I couldn't let this week slip by without paying tribute to Bowie.
From the moment I first saw him on BBC TV in 1970 (check it out here), I knew he was no ordinary musician. Then when he moved from one incarnation to another, I realized this guy was a trailblazer, a true rebel, a total artist.
During my university years in the early 70's, Hunky Dory, Ziggy Stardust and the Spiders From Mars and Aladdin Sane were all must-have albums and Jean Genie was a dance anthem for 70's students keen for something different after the '60's diet of The Beatles, The Stones and various flower power sounds. Bowie promised something futuristic. A glimpse into bold new worlds, a blurring of gender lines, a complete and total integration of fashion, art and music. My favourite song of his was definitely Life on Mars. Words like:
See the mice in their million hordes, From Ibiza to the Norfolk Broads were a plaintive yet truthful commentary on creeping commercialism. Check it out here.
Here's a little clip (set in 1973)from an unpublished work of mine entitled Searching for Robert P that shows just how much Bowie influenced music and fashion in the 70's:
The Bunch of Keys was a small pub about half a mile away from the residence and within twenty minutes we were sitting comfortably in front of three glasses of vodka and orange listening to a local band doing David Bowie covers. The lead singer looked like Ziggy Stardust on a bad hair day and the rest of the band was decked in orange nylon spaceoid gear
“Is it just me ,” said Pam, “or does this group look like they just parachuted in through a cosmic storm?”
“Why the hell are we all so critical tonight?” said Patsy, digging into a jumbo-sized basket of scampi with tartar sauce and chips. “We’ve had three non-stop nights of wild and crazy fun.”
“Yes,” said Pam, “and why does everyone look like they belong in a Hieronymous Bosch painting – sort of primal and bawdy and rude and pathetic and mindless and cloddish and tasteless and….”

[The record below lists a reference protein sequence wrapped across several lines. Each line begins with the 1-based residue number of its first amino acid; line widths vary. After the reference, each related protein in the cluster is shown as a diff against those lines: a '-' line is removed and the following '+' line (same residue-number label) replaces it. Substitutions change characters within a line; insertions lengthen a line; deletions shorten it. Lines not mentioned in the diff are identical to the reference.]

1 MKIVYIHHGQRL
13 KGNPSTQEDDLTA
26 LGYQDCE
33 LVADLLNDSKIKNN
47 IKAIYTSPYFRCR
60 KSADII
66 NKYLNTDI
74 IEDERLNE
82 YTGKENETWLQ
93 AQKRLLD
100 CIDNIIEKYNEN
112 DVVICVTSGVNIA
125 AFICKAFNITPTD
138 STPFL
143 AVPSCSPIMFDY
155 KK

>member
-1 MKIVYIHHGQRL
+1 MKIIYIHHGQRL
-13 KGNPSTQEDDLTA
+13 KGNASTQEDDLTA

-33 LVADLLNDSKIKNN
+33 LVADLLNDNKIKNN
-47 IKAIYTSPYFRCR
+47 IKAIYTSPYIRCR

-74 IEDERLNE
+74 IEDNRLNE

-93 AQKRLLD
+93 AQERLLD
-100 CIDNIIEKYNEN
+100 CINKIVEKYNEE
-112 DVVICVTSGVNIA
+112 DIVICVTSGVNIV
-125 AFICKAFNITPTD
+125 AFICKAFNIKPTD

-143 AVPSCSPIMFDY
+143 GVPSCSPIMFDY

“Take one of these hot scampi and shut up,” said Patsy dipping a deep-fried pellet into a puddle of sauce
“We’re sober – that’s the problem,” I said, scanning the dance floor, which was populated by Mick Jagger, Rod Stewart and David Bowie impersonators. The Micks pouted their lips and strutted around doing sideways claps, the Rods with their spiky hairstyles, made love to imaginary microphones, and the Bowies generally floated through space like multi-coloured androids.
After a couple more drinks Pam and Patsy got up to dance. They tried to drag me along but I was cemented to the chair, lost in contemplation at the marvelous power of popular culture – the supremacy of these pop icons – resulting in mass production of their image in every little pub, working men’s club and students' union bar.
I came close to Bowie only a couple of times. Once when we crashed a party in 1973 we were awestruck that Bowie's hairstylist was there! We waited the whole evening in case the great one arrived. Too bad he didn't!
The next time was in 1987 on his Glass Spider Tour. We were so close to the stage at the football stadium in Winnipeg. It was one of the best concerts I've ever seen. Bowie's voice was so good live. He didn't need much electronic enhancement. He looked great, sang incredibly and boy could he dance!
It's fitting then, that he even left this life in a burst of artistic creativity. He'll be sadly missed but his legacy will live on.
There's a starman waiting in the sky
He'd like to come and meet us
But he thinks he'd blow our minds